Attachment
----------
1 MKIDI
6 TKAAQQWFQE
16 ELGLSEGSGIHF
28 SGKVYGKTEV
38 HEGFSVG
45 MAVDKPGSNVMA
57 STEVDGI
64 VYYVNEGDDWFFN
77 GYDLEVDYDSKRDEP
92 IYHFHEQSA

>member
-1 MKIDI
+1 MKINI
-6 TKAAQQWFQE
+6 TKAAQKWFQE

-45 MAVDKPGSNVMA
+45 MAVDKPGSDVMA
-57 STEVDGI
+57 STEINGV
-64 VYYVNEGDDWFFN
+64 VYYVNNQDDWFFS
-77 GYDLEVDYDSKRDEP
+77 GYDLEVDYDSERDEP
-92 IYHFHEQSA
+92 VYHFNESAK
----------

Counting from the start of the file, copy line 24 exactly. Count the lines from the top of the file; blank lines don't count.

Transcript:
-92 IYHFHEQSA